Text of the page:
|Jonathan & Sandy: Amherst College, Massachusetts - Late 1940s|
|Older, But Not Wiser|
Sandy & Jonathan: New York - Early 1960s
|Jack Nicholson as Jonathan Fuerst|
|Ann-Margret as Bobbie Templeton|
|Arthur Garfunkel as Sandy|
|Candice Bergen as Susan|
Susan and Jonathan connect behind Sandy's back
|Carnal Knowledge explores how both men and women can feel |
pressured into engaging in sexual activity
|Although in the film 29-year-old Bobbie is an enticing older woman to 20-something Jonathan, in real life, Ann-Margret (who really WAS 29) was four years younger than co-star Jack Nicholson's 33.|
Into Jonathan’s life comes Bobbie, a TV commercial model who is the physical embodiment of the Playboy ideal and Jonathan’s fantasy-girl come to life. Unfortunately, since Playboy magazine fails to disclose just how one goes about living day-to-day with an individual one needs to objectify for the purpose of sexual arousal, things begin to head south for the pair rather rapidly; the pliant, none-too-bright bombshell who only wants to get married and have kids proving an easy and willing emotional punching bag for Jonathan’s aggression, scorn, and callousness.
That the blossoming and eventual disintegration of their relationship plays out almost exclusively within the confines of their bedroom (a playroom turned prison) underscores the realization that Jonathan's and Sandy's quest to align adolescent sexual fantasy with adult reality is a task far beyond either of their capabilities. Easily the most emotionally brutal and devastating section of the film, Act II of Carnal Knowledge lays bare the battle of the sexes in a way that spares no one. As the men approach middle age, wondering whether their teen ideals will ever be realized, it becomes obvious that neither knows any more about women than they did in their days at Amherst.
|Divorced, indecisive and easily bored, Sandy finds temporary solace with Cindy (Cynthia O'Neal),|
a woman whose self-assurance suits his sly passive-aggressiveness
Act III: Louise (Rita Moreno) Late '60s/'70s * "The Female Eunuch" Germaine Greer 1970
|The Misogynist's Maxim|
Able to achieve arousal under only the most compulsively controlled circumstances, Jonathan has Louise ritualistically recite a carefully prepared (pitiful) speech designed to reassure him of his male dominance.
|Has "Boys Will Be Boys" always meant "Boys Will Be Hollowed-Out Husks of Shame & Self-Loathing"?|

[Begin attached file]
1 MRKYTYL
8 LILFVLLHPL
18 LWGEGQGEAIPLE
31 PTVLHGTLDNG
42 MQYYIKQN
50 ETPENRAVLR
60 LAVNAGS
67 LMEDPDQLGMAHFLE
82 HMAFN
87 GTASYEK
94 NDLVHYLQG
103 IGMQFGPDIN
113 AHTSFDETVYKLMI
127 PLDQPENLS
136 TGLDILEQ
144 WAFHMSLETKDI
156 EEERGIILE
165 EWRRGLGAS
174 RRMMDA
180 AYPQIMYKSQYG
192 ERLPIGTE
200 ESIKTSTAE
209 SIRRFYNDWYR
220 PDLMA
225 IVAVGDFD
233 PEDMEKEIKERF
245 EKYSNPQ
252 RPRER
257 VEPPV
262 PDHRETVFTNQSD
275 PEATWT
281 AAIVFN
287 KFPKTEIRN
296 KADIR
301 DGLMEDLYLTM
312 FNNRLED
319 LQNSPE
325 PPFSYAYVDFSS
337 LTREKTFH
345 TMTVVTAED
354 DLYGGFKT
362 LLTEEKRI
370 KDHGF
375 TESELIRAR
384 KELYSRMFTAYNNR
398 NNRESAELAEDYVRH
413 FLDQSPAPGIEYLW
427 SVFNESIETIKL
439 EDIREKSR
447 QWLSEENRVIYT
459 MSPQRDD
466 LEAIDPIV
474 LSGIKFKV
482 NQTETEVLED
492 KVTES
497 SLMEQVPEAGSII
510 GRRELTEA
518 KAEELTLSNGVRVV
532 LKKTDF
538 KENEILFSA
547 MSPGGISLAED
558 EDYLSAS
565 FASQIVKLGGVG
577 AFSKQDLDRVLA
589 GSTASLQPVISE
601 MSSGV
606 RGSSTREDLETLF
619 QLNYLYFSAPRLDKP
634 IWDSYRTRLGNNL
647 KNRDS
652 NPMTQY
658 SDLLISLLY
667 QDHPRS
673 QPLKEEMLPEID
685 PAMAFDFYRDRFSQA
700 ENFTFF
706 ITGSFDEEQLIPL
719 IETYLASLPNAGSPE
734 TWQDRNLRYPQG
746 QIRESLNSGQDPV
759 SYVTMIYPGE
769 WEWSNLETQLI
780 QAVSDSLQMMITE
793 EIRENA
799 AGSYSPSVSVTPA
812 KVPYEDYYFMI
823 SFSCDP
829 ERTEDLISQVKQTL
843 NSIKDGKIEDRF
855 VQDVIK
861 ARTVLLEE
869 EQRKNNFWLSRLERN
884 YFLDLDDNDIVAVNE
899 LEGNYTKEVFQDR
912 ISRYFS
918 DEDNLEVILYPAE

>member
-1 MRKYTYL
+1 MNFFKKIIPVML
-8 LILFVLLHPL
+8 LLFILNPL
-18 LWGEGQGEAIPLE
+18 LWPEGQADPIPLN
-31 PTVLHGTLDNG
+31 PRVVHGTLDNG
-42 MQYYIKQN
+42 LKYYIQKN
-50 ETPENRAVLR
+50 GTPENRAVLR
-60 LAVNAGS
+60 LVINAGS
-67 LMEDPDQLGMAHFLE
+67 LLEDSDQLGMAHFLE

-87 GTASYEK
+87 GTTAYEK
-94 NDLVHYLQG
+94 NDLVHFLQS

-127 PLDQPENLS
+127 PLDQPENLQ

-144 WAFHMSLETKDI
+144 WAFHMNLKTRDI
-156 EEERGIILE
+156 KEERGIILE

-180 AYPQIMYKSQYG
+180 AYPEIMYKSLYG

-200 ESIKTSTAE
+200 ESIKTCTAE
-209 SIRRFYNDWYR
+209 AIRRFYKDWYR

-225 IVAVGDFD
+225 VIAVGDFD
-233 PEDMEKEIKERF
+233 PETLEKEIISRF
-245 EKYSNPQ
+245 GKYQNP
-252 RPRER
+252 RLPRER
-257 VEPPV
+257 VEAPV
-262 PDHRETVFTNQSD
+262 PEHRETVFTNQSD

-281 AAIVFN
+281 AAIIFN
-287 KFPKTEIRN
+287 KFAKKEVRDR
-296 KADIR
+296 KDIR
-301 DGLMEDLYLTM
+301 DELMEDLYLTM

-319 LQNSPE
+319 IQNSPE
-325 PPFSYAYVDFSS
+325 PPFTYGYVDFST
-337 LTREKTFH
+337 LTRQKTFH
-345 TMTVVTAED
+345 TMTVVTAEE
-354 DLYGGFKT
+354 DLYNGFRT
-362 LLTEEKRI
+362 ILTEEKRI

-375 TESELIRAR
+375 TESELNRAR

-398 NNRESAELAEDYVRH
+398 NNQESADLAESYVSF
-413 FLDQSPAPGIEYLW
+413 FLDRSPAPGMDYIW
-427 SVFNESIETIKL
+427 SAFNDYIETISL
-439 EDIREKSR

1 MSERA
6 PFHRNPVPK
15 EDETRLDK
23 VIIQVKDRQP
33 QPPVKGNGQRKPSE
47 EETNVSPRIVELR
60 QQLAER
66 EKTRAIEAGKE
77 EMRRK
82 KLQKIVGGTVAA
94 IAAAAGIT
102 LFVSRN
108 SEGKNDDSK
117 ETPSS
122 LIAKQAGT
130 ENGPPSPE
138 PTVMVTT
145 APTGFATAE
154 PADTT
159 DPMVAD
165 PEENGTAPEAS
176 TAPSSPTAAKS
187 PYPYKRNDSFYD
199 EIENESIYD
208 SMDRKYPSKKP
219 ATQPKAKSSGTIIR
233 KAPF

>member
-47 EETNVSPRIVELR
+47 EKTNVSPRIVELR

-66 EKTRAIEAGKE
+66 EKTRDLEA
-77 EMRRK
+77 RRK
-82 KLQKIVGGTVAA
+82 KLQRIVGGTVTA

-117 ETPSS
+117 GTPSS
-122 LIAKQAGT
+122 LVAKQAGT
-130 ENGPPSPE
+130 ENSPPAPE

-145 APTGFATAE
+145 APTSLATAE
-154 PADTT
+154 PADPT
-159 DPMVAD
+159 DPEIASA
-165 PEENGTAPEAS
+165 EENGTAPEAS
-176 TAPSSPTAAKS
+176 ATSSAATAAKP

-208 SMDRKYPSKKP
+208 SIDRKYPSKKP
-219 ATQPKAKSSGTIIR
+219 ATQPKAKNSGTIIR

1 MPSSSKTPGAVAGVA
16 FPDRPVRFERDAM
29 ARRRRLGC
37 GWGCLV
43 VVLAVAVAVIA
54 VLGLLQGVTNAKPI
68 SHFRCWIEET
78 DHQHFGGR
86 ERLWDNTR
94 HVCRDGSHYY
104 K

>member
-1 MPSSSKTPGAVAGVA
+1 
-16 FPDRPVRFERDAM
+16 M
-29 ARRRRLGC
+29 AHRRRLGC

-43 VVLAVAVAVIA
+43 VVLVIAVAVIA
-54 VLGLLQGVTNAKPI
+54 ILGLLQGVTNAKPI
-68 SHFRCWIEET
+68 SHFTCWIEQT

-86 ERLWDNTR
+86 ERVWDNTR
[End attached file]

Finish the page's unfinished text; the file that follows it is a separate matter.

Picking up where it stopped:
|After having a 1972 obscenity verdict overturned, Carnal Knowledge was re-released in 1974 with new poster artwork. In 2001 Mike Nichol's Closer recreated that ad's quadripartite portrait design|
|Never Trust Anyone Who Begins a Sentence with the Words "Believe Me"|
In 1971, a line of dialogue branding Jonathan contemptible
and superficial. Today, likely a 3am tweet from a 70-year-old cretin.
She's is indeed outstanding and gives a very moving performance every bit deserving of her Golden Globe win and Oscar nomination; but looking at the film today, I'm more surprised that Jack Nicholson's performance escaped Academy notice. He's perhaps the oldest-looking college boy on record, but he is electric to watch and plays Jonathan with a naked complexity I can't believe many others could mine so effectively. In truth, everyone in Carnal Knowledge shines brightly, and the performances have only grown richer with the passing of time.
|Carol Kane as Jennifer|
THE STUFF OF FANTASY
In our heteronormative culture, we've devised names for men who hate women (misogynists), and women who hate men (misandrists); but I've yet to come across a suitable word for the parallel cultural phenomenon of gay men who hate other gay men (the word homophobe doesn't cut it for me). I bring this up because, as a gay man, I only see Carnal Knowledge as being partially about the battle between the sexes.
But that's for another essay at another time.
|In 2001, Vanity Fair reunited the cast and director of Carnal Knowledge |
for this spectacular group portrait by photographer Annie Leibovitz
A few excerpts from a truly jaw-dropping "Ladies' self-help book" book published in 1945 (its attitudes chillingly reflective of Carnal Knowledge's first act) titled What Men Don't Like About Women by Thomas D. Horton. Clearly the Steve Harvey of his day.
YouTube: Mike Nichols talks about Carnal Knowledge: 2011 Film Society of Lincoln Center
|"You want perfection."|